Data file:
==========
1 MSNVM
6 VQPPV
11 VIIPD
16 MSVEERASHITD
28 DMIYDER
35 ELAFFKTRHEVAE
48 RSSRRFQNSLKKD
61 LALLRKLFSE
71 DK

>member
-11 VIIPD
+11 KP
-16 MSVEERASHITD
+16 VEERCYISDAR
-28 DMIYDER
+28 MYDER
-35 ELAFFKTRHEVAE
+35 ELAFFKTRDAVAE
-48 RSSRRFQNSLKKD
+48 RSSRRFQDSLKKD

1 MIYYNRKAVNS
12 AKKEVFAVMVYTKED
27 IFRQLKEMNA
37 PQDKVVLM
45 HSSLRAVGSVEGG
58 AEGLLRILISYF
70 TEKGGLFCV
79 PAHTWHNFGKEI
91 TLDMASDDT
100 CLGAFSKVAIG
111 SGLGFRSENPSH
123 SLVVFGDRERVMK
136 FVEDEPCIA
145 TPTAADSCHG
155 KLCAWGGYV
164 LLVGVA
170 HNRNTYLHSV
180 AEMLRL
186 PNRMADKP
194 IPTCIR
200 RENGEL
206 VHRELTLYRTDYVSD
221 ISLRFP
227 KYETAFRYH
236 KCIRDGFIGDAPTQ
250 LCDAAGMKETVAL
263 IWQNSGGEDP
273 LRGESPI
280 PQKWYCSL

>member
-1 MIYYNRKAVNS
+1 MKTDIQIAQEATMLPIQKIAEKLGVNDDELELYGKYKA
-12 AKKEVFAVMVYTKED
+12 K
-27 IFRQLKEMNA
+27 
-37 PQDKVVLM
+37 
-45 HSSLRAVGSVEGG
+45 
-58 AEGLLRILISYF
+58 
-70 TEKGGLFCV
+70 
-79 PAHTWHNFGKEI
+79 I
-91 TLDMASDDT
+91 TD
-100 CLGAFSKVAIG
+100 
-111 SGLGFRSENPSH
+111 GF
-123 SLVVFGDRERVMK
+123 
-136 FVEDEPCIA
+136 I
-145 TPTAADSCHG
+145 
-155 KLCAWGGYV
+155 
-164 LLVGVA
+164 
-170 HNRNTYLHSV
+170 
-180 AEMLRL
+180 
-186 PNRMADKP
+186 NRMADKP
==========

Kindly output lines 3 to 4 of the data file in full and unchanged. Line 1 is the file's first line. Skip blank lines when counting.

11 VIIPD
16 MSVEERASHITD